New research from CSIRO's Data61, the data and digital specialist arm of Australia's national science agency, questions the 'trustability' of websites and in a world first quantifies the extent to which the trust model of today's World Wide Web is fundamentally broken.

Researchers found that around half of the Internet's most popular websites are at risk of malicious activity because they depend on a chain of other third parties to import external resources — such as ad providers, tracking and analytics services and content distribution networks — which are often required to properly load content.

These third parties can further load resources from other domains creating a dependency chain of up to over 30 domains, underpinned by a form of implicit trust with the original website. The research found that the larger the dependency chain, the greater the threat to malicious activity.

Professor Dali Kaafar, Information Security and Privacy research leader at CSIRO's Data61 and Scientific Director of Optus Macquarie University Cyber Security Hub, said that although this is a well-known web design decision, often overlooked are its implications on security and privacy.

"Almost all websites today are heavily embedded with tracking components. For every website you visit, you could be unknowingly loading content from potentially malicious parties and leaving a trail of your internet activity," Professor Kaafar said.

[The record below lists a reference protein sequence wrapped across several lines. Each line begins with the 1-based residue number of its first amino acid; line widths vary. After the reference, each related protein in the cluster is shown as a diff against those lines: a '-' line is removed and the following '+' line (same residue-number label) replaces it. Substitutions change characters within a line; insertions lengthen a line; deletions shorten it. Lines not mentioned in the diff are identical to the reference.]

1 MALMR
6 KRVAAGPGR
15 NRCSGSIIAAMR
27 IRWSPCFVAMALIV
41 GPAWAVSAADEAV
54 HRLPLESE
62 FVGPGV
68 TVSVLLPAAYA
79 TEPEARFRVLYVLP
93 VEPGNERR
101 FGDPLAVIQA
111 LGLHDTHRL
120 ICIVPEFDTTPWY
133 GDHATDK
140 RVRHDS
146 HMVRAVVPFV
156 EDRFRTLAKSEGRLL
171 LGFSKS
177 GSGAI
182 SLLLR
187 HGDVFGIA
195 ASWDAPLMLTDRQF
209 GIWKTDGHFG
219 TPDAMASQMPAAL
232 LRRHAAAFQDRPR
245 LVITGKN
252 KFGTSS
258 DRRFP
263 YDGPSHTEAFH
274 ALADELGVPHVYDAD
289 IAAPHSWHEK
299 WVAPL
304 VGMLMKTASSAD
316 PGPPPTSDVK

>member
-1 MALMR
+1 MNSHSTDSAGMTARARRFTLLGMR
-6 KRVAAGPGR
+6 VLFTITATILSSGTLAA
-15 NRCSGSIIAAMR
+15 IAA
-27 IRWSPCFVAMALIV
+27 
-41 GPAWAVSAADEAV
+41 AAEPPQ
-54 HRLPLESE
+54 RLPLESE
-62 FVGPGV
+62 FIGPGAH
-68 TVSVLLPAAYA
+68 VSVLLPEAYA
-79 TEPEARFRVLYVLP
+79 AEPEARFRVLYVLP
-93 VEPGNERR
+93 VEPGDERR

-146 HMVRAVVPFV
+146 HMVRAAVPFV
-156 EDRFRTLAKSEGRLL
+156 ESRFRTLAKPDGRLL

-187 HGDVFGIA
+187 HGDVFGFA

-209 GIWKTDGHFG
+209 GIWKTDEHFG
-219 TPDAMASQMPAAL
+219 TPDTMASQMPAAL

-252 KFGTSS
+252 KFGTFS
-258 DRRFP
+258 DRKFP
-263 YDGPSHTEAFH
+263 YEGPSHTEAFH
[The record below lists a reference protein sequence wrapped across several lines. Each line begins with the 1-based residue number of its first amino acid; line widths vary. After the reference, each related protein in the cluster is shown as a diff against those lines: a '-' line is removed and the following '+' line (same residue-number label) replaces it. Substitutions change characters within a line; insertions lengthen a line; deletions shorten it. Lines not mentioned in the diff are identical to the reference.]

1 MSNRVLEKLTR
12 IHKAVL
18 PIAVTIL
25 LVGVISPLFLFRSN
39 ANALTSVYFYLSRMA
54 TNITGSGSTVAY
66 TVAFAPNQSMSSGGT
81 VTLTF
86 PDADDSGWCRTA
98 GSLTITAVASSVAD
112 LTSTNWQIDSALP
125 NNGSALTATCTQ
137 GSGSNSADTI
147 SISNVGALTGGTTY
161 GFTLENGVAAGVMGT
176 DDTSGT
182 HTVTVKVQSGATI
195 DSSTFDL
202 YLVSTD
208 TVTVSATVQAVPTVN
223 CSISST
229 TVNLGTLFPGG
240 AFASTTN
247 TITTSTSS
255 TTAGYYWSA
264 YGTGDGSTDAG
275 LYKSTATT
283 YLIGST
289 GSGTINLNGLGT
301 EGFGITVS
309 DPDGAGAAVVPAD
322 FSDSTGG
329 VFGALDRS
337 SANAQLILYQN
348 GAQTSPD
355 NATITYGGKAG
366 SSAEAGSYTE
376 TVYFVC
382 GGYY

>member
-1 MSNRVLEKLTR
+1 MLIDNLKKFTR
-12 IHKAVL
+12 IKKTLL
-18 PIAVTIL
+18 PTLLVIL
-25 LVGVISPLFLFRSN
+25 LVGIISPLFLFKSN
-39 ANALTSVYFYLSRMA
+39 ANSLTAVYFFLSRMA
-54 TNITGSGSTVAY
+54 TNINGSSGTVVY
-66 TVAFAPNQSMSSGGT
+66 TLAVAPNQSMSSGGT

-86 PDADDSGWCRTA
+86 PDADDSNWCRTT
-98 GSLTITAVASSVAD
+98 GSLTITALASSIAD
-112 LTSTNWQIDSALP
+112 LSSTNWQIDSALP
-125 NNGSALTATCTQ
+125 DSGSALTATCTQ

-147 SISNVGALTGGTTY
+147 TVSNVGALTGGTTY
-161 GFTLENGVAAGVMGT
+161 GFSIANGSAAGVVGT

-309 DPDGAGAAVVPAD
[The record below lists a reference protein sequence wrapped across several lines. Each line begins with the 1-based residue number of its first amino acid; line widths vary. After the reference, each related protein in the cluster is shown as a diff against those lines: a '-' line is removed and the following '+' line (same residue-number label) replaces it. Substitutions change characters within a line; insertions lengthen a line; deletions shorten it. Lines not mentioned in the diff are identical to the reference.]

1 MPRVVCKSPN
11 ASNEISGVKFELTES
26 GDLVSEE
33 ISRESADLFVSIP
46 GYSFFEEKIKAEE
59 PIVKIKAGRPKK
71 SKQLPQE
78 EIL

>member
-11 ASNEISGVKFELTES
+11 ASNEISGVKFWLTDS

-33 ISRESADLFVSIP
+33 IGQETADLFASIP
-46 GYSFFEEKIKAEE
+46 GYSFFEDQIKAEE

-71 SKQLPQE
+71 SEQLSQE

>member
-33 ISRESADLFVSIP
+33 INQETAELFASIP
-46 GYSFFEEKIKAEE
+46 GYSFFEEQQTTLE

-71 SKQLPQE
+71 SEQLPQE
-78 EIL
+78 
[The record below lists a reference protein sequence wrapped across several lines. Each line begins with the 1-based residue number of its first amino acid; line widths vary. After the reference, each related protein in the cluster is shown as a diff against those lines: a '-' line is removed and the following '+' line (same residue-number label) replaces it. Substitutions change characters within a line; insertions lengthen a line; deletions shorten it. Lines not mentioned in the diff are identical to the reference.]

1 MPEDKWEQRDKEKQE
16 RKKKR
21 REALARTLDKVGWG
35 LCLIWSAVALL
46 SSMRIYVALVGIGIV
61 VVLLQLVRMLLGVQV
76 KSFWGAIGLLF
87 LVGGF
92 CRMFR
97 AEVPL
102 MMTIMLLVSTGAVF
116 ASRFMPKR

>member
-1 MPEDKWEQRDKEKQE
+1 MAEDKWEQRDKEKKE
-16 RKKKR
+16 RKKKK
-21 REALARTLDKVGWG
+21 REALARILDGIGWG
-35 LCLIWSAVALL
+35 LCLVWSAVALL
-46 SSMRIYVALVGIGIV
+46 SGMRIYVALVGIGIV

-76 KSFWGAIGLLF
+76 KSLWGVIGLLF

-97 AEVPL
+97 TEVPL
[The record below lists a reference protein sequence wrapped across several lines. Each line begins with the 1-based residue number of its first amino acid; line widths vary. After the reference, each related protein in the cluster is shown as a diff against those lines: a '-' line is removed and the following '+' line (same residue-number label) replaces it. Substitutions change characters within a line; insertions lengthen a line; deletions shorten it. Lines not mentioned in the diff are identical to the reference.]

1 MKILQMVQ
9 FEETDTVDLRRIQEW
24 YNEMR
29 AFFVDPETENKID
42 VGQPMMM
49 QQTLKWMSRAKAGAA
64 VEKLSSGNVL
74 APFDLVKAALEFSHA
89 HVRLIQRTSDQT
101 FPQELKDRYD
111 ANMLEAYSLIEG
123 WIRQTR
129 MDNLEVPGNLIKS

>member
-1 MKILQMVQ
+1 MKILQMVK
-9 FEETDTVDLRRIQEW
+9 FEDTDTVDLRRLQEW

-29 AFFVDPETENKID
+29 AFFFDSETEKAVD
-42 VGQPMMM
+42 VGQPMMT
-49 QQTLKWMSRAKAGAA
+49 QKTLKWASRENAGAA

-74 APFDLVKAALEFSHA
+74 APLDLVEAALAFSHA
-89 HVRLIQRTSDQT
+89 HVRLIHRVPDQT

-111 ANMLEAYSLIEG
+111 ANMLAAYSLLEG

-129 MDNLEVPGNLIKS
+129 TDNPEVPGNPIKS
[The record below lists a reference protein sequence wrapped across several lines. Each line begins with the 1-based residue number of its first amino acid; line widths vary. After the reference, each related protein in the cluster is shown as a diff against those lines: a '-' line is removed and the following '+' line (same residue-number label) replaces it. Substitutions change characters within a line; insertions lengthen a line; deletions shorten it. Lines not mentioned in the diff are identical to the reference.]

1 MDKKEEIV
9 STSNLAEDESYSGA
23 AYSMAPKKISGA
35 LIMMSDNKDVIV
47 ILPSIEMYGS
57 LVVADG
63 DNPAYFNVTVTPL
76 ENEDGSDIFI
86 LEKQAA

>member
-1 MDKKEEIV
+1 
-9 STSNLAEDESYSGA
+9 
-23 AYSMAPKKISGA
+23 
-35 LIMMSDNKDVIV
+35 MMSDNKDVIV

The research also found that 1.2 per cent of third parties linked to the top 200 thousand websites were suspicious. Popular web resource Javascript, generally used to improve the user experience of the web, represents the greatest risk of malicious activity as they are designed to be executed undetected.

"The potential threat should not be underestimated, as suspicious content loaded on browsers can open the way to further exploits including Distributed Denial of Service attacks which disrupt traffic to websites, and ransomware campaigns which cost the world more than US$8 billion in 2018," Professor Kaafar said.

"Worryingly, the original or 'first party' websites have little to no visibility of where these resources originate. This points to a lack of 'trustability' of content on the web, and the need to better regulate the web by introducing standardised security measures and the notion of explicit trust."

Resolving the security issue created by dependency chains will require additional research, the support of the World Wide Web Consortium, the predominant organisation focused on developing web standards, as well as web 'hypergiants'.

In the meantime, Professor Kaafar suggests installing simple web browser extensions such as ad- and JavaScript-blockers to limit exposure to malicious activity through the web.

The research paper, The Chain of Implicit Trust: An Analysis of the Web Third-party Resources Loading, will be presented at The Web Conference in San Francisco on 15 May. Read the full paper [pdf · 3mb] .

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